BEMIDJI — Last weekend’s Mariucci Classic in Minneapolis marked the first all-Minnesota men’s college hockey tournament since the North Star College Cup was discontinued following the 2016-17 event.

If Bemidji State head coach Tom Serratore had it his way, he’d resurrect the defunct tournament.

“The only way I want to see it is at the (Xcel Energy Center), like a North Star Cup,” Serratore said. “I’ll play in the Mariucci Classic again. I have no problem playing four Minnesota schools. I have no problem being vocal about it. Why we don’t have the North Star Cup blows my mind.”

The North Star College Cup featured four of the state’s five Division I men’s hockey programs and was held annually from 2014-17 at the Minnesota Wild’s home rink as a way of keeping in-state rivalries alive following the breakup of the old WCHA. One school sat out each season with the exception of tournament organizer Minnesota.

The North Star College Cup was discontinued due to a perceived lack of fan interest and schools’ desire for more home games.

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The Mariucci Classic has deeper roots as it’s been held annually since 1991, with the exception of a two-year hiatus that ended with this season’s event.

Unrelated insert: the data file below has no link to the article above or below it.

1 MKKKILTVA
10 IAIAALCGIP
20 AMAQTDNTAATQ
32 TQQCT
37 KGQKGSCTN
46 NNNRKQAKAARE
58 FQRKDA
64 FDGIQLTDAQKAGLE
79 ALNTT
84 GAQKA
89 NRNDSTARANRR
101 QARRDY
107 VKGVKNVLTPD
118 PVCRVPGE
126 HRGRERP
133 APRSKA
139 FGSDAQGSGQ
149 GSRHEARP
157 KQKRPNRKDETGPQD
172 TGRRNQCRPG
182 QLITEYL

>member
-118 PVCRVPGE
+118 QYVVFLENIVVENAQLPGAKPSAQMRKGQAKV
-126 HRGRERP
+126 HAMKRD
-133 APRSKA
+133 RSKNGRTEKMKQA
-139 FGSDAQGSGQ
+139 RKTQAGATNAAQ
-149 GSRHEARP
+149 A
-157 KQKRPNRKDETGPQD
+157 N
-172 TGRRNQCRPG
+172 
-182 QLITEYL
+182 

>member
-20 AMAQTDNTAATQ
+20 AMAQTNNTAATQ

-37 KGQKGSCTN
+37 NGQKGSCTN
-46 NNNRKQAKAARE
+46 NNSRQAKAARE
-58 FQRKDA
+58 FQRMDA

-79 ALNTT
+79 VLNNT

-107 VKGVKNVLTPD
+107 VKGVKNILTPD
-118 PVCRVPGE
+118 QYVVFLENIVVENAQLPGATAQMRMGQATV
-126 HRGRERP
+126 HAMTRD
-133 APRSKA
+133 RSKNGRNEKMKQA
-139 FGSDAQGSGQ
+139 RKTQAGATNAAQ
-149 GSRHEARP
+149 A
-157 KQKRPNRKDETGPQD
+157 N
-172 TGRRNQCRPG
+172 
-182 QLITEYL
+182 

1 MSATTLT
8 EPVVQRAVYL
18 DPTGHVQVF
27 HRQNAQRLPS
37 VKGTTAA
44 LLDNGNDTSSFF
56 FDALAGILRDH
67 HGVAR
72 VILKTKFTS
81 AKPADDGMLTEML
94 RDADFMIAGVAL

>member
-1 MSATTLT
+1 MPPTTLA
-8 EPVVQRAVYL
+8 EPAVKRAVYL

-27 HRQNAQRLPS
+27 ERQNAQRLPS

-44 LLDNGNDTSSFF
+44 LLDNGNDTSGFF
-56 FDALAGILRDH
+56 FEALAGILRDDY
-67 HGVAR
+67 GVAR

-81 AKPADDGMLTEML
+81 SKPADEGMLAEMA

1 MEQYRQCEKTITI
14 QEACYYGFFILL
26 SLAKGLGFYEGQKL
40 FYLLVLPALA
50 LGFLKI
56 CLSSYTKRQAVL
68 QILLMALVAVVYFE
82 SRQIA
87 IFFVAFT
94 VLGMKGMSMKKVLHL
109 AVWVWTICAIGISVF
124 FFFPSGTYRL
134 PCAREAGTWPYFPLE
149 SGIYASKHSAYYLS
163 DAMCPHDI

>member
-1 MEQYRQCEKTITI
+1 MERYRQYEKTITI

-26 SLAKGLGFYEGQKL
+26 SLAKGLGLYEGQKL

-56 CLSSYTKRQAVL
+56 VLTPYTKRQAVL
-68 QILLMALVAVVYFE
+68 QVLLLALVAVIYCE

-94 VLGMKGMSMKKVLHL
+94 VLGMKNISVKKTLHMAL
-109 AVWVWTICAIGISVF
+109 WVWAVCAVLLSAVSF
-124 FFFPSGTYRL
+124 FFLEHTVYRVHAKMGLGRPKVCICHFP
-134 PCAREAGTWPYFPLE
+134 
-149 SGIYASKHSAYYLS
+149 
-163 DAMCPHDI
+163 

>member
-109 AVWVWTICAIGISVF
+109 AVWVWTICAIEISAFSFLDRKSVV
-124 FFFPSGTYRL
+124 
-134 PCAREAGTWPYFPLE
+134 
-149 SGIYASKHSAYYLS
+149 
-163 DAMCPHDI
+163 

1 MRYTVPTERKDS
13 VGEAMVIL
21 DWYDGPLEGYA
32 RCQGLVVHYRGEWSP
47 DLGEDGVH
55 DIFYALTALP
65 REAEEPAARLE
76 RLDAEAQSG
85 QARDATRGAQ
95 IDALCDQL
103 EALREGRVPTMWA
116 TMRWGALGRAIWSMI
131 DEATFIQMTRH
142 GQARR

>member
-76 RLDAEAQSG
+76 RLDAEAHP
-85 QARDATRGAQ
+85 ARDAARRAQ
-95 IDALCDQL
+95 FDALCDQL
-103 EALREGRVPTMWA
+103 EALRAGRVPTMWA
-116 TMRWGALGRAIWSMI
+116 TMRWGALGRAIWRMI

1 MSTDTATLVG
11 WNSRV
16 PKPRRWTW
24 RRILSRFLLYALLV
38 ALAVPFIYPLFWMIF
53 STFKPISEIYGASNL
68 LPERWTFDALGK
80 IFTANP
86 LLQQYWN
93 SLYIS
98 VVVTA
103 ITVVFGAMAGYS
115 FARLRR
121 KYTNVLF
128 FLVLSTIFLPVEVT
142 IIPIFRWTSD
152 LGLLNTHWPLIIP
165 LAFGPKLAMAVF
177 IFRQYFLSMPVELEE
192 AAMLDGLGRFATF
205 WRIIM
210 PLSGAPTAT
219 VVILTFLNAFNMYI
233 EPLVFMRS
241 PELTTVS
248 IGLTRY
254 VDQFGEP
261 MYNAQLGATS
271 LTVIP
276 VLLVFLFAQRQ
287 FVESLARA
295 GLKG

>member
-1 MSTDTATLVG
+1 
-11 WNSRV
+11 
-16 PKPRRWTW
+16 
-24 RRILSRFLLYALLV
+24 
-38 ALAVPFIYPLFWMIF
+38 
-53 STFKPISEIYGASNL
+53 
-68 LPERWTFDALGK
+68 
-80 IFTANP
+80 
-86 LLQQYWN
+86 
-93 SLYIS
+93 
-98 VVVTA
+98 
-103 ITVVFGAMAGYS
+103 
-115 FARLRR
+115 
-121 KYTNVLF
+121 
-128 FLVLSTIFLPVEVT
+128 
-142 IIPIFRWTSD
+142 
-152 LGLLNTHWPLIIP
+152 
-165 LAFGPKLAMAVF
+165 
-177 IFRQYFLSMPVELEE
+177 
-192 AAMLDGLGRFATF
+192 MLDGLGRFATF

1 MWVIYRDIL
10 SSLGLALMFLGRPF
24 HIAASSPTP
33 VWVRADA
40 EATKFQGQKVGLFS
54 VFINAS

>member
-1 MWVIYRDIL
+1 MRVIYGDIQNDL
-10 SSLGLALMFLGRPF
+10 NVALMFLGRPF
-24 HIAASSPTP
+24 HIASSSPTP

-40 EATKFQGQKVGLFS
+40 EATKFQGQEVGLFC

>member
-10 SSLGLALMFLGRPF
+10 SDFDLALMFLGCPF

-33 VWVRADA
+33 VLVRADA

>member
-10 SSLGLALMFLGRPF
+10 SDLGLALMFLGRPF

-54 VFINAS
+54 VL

This year’s Mariucci Classic was the first to feature all Minnesota schools. The U of M has not indicated whether it would continue to invite only Minnesota schools to the tournament.

“We are the state of hockey,” Serratore said. “And we had the North Star Cup and we were having 9- and 10,000 people at the games and people are saying we’re not drawing well enough. Take a look at college hockey. College hockey isn’t drawing.”

Attendance has dropped nationally across college hockey from 3,532 fans per game in 2010-11 to 3,085 through the first half of 2019-20.

Attendance for each game at last weekend’s Mariucci Classic was only provided for games involving the Gophers. It is not clear whether those figures include attendance for both games played on that day or just Minnesota’s games.

Officially, 7,615 fans attended the BSU/UM semifinal and 6,772 attended the championship between the Gophers and St. Cloud State. The non-Gopher games appeared to have only several hundred fans in attendance.

In comparison, the inaugural North Star College Cup drew 28,906 fans over two days. The final tournament drew 23,265.

“I would love to see the North Star Cup come back,” Serratore said. “So would some other schools in the state of Minnesota. … But it’s not going to probably happen.”